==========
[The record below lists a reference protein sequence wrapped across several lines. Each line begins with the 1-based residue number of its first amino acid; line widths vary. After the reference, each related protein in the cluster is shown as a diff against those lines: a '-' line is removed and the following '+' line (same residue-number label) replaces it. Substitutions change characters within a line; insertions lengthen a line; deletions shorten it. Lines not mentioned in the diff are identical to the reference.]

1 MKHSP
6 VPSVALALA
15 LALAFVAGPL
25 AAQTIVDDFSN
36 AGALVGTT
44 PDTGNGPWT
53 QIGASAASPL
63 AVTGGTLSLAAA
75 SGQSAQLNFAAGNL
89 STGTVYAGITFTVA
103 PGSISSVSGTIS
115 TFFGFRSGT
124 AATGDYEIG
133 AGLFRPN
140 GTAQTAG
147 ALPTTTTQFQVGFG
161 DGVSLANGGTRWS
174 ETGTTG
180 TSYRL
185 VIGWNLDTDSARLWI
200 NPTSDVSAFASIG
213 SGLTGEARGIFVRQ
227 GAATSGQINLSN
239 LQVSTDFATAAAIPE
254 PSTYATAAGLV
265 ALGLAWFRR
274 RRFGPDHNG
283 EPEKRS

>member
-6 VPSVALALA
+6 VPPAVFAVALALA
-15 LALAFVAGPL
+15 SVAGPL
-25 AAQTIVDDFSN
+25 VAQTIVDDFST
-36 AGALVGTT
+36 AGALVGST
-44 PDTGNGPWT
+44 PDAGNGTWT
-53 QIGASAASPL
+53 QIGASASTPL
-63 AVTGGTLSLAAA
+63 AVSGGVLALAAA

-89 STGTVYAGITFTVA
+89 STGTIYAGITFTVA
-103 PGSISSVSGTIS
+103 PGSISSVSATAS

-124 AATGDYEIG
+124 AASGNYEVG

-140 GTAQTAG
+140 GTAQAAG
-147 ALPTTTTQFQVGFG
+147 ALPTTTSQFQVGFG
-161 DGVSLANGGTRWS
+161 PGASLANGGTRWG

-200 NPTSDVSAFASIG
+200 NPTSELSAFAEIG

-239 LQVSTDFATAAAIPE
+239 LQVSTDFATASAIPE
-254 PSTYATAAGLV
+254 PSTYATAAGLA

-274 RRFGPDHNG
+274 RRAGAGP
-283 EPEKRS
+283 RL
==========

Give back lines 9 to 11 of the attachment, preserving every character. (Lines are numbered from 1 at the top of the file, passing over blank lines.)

63 AVTGGTLSLAAA
75 SGQSAQLNFAAGNL
89 STGTVYAGITFTVA